There’s a certain senseless joy that comes unexpectedly sometimes. A sense that everything is ridiculously OK. Better than OK. Good.
Better than good – but precise words escape you.
Recently, this happened during what would have been an otherwise stressful time.
Mind you, part of the catalyst for this was planned.
Years ago, when I first moved from my parents place to an apartment for my bride and I, we didn’t deviate from the norm for youngsters who think they’re striking out on their own. We called our friends, and someone had a truck, and between the lot of us, we moved our junk into the new place.
At that time, we didn’t have much, so it was pretty easy to do. I remember the cardboard side table. We didn’t have a coffee table – just this stupid wobbly table that had cardboard tabs that you stuck together.
I remember going down to Bell Canada to get a phone. We opted for the most ostentatious piece of pretentious telephones in existence. It was an enclosed within a wooden case. And we so we brought it home and stuck it on the cardboard side table. The ridiculous poor man’s placeholder. A diamond carefully place on a platform of smelly dung.
Fortunately, the irony wasn’t lost on us, and we looked at it, sitting there in all its Miss Piggy glamour, and we laughed.
Years went by and we moved at least two more times. Each time we prevailed on our friends, and each time they accommodated us, though with less and less fervour. The last time was a nightmare, as a few who had promised to show up, didn’t. Maybe the reward wasn’t all that great. Being ultra-religious, we did not believe in The Drink. Alcohol was Satan’s elixir, and so we eschewed it, as all Good Christians should.
Too bad. Some of that elixir might have twisted our friends’ alcoholic arms.
When it came time to divorce, I was a pauper. Even Gandhi would have shaken his head in horrified sympathy. Yet, I had learned from history. So, after weighing the options, between eating a good meal and moving, I chose to leave the steak uneaten. Instead, the money was spent on movers.
In the midst of that agonizing time, the beauty of having someone paid to haul the junk was a pleasure that was too immoral to miss. I watched them haul that crap up a long flight of stairs (being poor again meant that there was no elevator in my little apartment above the storefront). I paid them gladly, and dreamt of peanut butter sandwiches.
A few years later, circumstances changed in my favour, and it came time to move to a proper apartment. There was no question of calling on friends. I scouted around at a few grocery stores and accumulated a collection of empty boxes. After filling them, I once again employed some movers to cart it 30 miles to my new place.
It was a wonderfully large, bright airy place. I paid them gladly. With thankfulness.
Sadly, the building management elected to relax some rules, and slowly some of the tenants to choose to tax the plumbing system beyond its designed capacity. They brought in dishwashers and washing machines. This served to suck the hot water away from my morning shower. And then shoot it back again. The evidence was a daily ritual of torture, where a five-minute shower turned into a 20 minute ordeal, with variations of extremely cold water trading places with scalding hot, all within 30 seconds, back and forth. Entirely unpredictable. Add to that the variance of the water pressure, from normal to elderly incontinent flows, and you have the seeds of madness.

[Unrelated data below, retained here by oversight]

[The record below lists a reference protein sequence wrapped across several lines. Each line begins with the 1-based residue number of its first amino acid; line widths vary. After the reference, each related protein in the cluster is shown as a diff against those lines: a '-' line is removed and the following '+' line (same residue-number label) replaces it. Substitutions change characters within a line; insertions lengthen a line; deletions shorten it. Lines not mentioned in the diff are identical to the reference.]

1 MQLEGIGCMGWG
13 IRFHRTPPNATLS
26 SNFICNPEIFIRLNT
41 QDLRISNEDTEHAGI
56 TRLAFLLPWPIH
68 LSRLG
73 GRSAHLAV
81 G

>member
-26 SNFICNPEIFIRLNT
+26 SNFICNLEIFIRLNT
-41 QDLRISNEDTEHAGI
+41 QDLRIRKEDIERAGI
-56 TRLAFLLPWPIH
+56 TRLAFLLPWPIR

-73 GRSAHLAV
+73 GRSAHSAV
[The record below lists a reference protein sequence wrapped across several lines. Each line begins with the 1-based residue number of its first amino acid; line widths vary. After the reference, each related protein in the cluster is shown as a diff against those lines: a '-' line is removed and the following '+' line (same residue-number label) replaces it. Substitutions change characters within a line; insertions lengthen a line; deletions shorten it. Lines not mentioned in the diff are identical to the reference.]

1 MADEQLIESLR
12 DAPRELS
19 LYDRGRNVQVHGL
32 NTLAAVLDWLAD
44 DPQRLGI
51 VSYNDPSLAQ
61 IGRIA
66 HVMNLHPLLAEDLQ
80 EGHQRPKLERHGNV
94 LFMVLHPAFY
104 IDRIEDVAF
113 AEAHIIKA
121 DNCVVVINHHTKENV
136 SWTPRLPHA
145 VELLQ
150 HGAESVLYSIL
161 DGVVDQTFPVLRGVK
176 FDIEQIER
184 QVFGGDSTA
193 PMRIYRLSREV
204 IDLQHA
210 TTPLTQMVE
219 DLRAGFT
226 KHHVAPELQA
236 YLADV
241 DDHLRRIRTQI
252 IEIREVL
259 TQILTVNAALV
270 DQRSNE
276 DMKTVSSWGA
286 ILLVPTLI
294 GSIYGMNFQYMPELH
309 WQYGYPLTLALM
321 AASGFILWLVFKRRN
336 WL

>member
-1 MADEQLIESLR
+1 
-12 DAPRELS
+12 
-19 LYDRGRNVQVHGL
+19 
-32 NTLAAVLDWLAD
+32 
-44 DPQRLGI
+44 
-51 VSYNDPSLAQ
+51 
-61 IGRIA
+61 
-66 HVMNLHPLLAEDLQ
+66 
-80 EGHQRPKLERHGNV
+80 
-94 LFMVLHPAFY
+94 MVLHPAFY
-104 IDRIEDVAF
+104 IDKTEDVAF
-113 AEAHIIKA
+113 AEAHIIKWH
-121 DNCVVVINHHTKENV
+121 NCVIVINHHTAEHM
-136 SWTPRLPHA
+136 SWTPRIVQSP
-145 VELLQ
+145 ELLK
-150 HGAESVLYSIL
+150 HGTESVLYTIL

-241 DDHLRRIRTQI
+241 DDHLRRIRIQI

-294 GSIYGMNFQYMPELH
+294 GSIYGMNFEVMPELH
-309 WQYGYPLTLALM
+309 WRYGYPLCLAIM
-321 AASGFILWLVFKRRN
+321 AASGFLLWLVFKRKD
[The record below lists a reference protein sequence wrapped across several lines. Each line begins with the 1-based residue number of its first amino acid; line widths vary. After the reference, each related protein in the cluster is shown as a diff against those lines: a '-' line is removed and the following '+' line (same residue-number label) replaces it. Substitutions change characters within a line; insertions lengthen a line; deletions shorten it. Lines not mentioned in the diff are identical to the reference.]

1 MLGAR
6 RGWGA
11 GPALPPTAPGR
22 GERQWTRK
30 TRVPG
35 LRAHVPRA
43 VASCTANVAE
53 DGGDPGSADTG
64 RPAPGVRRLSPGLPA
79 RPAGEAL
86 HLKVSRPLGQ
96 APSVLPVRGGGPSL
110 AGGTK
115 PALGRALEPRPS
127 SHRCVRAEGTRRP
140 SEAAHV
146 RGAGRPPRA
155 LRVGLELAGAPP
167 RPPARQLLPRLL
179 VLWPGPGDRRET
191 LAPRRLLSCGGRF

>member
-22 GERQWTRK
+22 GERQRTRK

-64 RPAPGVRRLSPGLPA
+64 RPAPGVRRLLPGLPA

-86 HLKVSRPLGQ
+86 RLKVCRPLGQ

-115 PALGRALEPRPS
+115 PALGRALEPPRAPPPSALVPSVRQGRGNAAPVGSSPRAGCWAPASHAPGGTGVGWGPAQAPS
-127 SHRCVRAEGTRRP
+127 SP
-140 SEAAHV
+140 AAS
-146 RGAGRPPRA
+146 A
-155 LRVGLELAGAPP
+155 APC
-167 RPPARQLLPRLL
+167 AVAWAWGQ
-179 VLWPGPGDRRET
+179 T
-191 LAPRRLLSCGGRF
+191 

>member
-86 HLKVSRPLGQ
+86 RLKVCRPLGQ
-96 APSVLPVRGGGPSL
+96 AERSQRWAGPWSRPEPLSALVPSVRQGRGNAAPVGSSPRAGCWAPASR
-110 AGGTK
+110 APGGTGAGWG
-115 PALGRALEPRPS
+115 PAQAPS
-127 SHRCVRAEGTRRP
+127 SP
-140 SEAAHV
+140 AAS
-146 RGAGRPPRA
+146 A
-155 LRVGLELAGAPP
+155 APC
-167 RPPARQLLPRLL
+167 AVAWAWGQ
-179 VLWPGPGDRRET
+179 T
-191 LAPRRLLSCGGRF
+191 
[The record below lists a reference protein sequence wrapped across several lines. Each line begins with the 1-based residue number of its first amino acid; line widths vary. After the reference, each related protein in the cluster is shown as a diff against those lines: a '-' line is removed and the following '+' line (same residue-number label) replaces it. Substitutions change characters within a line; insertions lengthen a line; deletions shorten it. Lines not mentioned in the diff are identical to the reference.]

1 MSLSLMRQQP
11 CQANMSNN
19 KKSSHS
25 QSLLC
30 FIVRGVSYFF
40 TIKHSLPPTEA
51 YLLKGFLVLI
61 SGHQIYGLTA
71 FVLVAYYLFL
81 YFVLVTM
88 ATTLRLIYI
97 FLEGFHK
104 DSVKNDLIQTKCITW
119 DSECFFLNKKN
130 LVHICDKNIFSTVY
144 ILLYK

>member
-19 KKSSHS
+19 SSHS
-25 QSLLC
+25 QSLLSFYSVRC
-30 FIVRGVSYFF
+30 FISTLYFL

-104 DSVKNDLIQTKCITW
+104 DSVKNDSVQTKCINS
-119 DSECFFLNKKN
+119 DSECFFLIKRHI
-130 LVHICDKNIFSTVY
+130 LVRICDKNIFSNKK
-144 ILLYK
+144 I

Every single morning, I tried out new swear words.
Every single morning.
So, despite the beauty and spaciousness of the place (along with several impotent complaints to the uncaring superintendent), I realized it was time once again to move.
Past experience once again provoked some thought. This time, it seemed a good idea to shoot for the least stress possible.
What would it take?
How about this? How about – instead of trolling around town for cardboard storage boxes…..someone else was employed to do it? And instead of just getting boxes, why not get them to also pack it all? And hey – why not get them to move it all afterward AND unpack it? How cool would that be?
Several months later, I can tell you, it’s *very* cool. It fucking rocks, to be frank.
They came, they packed, they moved, they unpacked.
My stress involved watching them do it, and resisting the urge to lift a finger.
They were great. I tipped them accordingly.
“So” you’re thinking ” this is why you’re joyful?”
That’s part of the picture, for sure. Not all of it though.
As I was moving in, an elderly lady showed up at my open door, and timidly knocked.
“Hi – hope you don’t mind my being a nosy neighbour, but I thought i’d drop by and introduce myself. My name is Pearl.”
Oh man. How awesome is that?
I smiled and quickly crossed the living room.
“Pearl, I’m so glad you dropped by. So good to meet you.” And I shook her hand.
After a few pleasantries, the white-haired woman with the stooped shoulders shuffled slowly away.
I looked out the floor to ceiling living room windows at the trees outside, and basked in the climate controlled flow of air, and took a deep breath.
And realized that this – this was good.